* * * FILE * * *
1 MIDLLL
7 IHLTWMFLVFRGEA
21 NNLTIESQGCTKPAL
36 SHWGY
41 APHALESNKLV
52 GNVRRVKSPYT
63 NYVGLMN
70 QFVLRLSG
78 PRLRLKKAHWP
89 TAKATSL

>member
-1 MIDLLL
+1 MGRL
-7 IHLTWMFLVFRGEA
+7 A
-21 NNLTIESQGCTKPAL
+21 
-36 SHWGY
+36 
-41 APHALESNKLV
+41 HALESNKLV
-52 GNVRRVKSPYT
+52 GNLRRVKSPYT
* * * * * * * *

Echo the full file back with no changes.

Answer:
1 MIDLLL
7 IHLTWMFLVFRGEA
21 NNLTIESQGCTKPAL
36 SHWGY
41 APHALESNKLV
52 GNVRRVKSPYT
63 NYVGLMN
70 QFVLRLSG
78 PRLRLKKAHWP
89 TAKATSL

>member
-1 MIDLLL
+1 MGRL
-7 IHLTWMFLVFRGEA
+7 A
-21 NNLTIESQGCTKPAL
+21 
-36 SHWGY
+36 
-41 APHALESNKLV
+41 HALESNKLV
-52 GNVRRVKSPYT
+52 GNLRRVKSPYT